For a child who lacks social skills, a behavior contract needs to be clear and thorough.

Contracts and deals can be effective behavior management tools in the home and in the classroom environment. You already use them informally: “Pick up your room and you can go to the movies,” or “Finish your math and you can have computer time.”

When used effectively, deals and contracts can reduce behavioral problems, keep attention focused and teach one of life’s critical lessons: work = reward. However, pitfalls abound in setting up contracts and deals, especially with children who lack important social skills that contribute to a shared understanding of the contract’s parameters. Adhere to these guidelines for setting up contracts and deals.

Make the contract visual. It can be simple pictures or symbols or a formal, written document. Try using a “working for ____ card. “  The card can be just a picture of the reward with a space to write in steps to earn it.

Contract rules need to be clear and concise. Use straightforward terms that can be easily evaluated, and don’t institute the contract until you are certain that the child understands what is
expected of him, the timelines of thecontract and the reward.

Honor the deal. If one party disregards any component of the agreement, trust is immediately broken and often a behavior problem develops. Once you’ve set up a deal, stick to it.

Be thorough. Most real-life contracts and deals include how much work we have to do, what behaviors or actions are expected of us, what reward we’ll receive and when we’ll get paid. We need to include these elements in our contracts with kids, too.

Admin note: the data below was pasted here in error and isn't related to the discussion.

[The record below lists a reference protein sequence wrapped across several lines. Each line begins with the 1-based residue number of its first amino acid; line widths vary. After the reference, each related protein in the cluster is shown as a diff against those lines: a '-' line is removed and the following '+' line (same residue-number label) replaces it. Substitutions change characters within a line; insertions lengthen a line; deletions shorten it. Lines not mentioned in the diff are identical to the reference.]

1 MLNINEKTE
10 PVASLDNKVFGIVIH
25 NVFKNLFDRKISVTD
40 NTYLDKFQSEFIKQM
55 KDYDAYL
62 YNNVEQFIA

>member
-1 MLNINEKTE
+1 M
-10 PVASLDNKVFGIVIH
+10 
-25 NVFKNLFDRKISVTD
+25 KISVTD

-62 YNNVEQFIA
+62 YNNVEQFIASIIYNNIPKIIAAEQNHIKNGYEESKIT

Avoid setting yourself and the child up for failure. Make sure the results specified in the contract are attainable by the child. Have alternate reinforcers available if the contract doesn’t get fulfilled. Refrain from using rewards that are so big or important to the child that losing them (or the anxiety caused by thinking they might not be attained) will be too stressful.

Watch out for blackmail. Do you ever find yourself saying, “If you stop screaming, you’ll get ____?” Doing so teaches the child that he can get paid to stop behaving in a certain way. What happens after that? The child makes you raise the ante before he stops misbehaving and the time interval between payoffs gets shorter and shorter.

Beware of imprecise language. The word good is subjective in the phrase, “If you’re good, you’ll get ____”; it can change from day to day and person to person. Spell out the required behavior.
If you’re just introducing contracts to a child, start with just a few steps, or maybe even one, such as one piece of work equaling one payoff. With your patience and consistency, your child will be able to start with success and build from there.

Adapted from 1001 Great Ideas for Teaching and Raising Children with Autism or Asperger’s, by Ellen Notbohm and Veronica Zysk.

Categories: Special Needs Parenting